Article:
Holy Cross required that I travel the disciplined and rugged terrain of theory and thought of the transcendent and the palpable. It is here that I enjoyed the first brief glimpses of what it meant to be educated. It is here that I came to enjoy classical music and reading. It is here that I tried to exchange the cloak of animus and self-pity for that of hopefulness and charity. It is here that I tried to sort out the difference between collectivism and individualism and came to treasure the latter and abhor the former. It is here that I came to more fully understand deferred gratification, struggle and commitment. It is here that I took one long, painful step to becoming a man. Here, where faith was lost, the seeds for its restoration were planted. And it was here, directly in front of the chapel on the morning of April 16, 1970, that I promised Almighty God that if he took hate out of my heart I would never hate again. He did, and I have not.

Holy Cross has been good to me and for me. It is I who owe the debt of eternal gratitude. I owe a very particular debt of gratitude to Father. Brooks. Father, I thank you, I thank God you were born, I thank God you became a priest and that you came to Holy Cross. I know I speak for many, when I say that had there been no Father Brooks we would not be where we are. I certainly wouldn’t. You are a sine qua non in my life. I know that I am the better for you having lived. You were paternal but never paternalistic. You saw each of us as a person not a project. You wanted the fullness of humanity for all of us, our thoughts, our mistakes, our triumphs, our redemption. You loved us. God bless you, Father, for your wonderful, wonderful life.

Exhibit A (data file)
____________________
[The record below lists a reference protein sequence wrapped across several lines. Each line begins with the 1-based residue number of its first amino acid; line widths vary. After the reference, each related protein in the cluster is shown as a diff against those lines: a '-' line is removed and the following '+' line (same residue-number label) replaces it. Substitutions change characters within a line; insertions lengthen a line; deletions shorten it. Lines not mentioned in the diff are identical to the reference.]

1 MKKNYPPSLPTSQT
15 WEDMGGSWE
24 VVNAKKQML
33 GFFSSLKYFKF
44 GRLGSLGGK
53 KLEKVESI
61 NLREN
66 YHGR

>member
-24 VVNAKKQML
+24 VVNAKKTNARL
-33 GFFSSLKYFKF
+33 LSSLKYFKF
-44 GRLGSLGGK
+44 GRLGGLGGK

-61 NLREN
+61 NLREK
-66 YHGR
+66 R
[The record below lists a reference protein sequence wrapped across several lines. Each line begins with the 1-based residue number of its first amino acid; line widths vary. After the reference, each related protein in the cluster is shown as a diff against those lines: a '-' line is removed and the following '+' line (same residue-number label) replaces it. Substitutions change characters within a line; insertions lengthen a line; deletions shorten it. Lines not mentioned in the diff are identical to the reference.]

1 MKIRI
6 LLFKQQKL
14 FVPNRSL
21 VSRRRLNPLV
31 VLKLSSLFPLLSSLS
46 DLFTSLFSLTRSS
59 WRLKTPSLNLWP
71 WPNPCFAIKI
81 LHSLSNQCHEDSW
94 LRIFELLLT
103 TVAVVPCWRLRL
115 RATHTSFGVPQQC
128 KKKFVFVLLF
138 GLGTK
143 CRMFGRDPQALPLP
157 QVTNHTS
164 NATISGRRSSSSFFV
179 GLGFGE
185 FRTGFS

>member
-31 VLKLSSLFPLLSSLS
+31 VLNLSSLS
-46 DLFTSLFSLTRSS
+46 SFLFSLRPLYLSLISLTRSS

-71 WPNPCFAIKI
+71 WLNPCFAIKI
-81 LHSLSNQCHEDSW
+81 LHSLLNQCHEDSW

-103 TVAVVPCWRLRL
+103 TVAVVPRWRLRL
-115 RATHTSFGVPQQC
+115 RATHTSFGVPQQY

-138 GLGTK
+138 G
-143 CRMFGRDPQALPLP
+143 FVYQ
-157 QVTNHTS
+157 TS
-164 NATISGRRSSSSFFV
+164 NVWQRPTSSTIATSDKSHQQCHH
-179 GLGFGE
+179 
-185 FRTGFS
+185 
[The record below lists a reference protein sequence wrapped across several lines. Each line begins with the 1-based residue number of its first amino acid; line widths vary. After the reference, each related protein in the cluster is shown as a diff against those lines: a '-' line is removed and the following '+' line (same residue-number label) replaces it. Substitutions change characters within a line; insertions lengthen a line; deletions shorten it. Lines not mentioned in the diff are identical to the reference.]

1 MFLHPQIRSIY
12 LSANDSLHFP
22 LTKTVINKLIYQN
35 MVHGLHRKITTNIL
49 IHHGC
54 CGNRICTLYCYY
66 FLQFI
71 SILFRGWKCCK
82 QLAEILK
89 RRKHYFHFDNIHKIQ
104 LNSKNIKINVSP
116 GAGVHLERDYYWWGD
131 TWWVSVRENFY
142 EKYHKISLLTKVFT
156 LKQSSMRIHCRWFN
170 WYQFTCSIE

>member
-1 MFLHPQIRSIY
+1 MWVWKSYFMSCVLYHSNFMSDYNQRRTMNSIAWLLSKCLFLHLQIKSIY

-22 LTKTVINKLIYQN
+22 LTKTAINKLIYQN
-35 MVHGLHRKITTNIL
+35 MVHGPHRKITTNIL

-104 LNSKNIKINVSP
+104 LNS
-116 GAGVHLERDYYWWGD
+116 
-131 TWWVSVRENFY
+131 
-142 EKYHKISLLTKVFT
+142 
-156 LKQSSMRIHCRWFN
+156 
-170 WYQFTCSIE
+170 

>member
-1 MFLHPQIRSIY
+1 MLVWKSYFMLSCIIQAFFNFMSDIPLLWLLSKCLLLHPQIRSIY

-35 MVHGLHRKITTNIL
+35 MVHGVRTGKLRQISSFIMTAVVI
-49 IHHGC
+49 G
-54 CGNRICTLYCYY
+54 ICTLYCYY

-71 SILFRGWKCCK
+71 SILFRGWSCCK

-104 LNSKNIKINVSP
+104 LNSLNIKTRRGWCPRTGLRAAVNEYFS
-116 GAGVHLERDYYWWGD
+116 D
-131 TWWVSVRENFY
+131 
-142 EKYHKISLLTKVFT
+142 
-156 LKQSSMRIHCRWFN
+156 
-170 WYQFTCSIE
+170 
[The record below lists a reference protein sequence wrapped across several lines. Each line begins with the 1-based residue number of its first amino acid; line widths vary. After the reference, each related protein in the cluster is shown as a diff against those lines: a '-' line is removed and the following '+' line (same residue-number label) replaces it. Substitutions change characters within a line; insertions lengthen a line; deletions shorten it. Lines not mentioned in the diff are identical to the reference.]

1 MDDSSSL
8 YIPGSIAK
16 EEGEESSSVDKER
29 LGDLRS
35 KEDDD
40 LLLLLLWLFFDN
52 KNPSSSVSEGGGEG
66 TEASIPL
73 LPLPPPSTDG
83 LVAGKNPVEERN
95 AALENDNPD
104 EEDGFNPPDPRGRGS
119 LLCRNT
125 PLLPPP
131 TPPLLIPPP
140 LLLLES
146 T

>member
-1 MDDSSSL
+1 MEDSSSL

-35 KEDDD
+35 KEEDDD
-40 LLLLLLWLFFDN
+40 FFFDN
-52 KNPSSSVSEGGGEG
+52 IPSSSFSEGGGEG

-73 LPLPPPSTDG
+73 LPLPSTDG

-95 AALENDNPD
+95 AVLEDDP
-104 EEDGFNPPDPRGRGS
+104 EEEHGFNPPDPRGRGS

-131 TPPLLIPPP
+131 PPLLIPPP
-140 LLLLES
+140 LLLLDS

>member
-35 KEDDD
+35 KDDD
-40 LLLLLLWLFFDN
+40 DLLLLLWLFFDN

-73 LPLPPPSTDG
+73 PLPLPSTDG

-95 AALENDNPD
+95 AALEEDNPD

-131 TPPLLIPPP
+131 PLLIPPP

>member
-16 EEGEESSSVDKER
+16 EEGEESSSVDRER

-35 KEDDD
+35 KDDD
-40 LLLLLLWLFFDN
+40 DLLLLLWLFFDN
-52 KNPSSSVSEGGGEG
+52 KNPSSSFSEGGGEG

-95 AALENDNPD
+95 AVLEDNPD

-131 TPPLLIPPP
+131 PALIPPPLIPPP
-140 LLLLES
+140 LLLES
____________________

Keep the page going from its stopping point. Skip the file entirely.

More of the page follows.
In parting, let me say this: When all is quiet at the end of this life I hope that those few, those very few, who might have cause to remember that one day, long ago, a lonely kid from Georgia had no place to go.  And when they wonder who took him in and helped him to heal and to prosper, let them hear their answer in the quiet whispers of the wind sweeping across Mount St. James: The Cross, the Cross, always the Cross.

Thank you.

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Comments (2)
  1. David G Handron MD '62 says:

    Reading this reminds me of watching the confirmation hearings and hearing Joe Biden asking the Sister who directed young Clarence to Holy Cross ” Sister tell me why you sent him to Holy Cross– why not Georgetown or Notre Dame?” Thank you God for the Sister and for Father Brooks.

  2. Conrad C. Heede '62 says:

    Incredible remarks by Justice Thomas! To fully understand the depth of what he said, please read “My Grandfather’s Son – A Memoir” by Clarence Thomas. It should be required reading for all past and present Holy Cross students.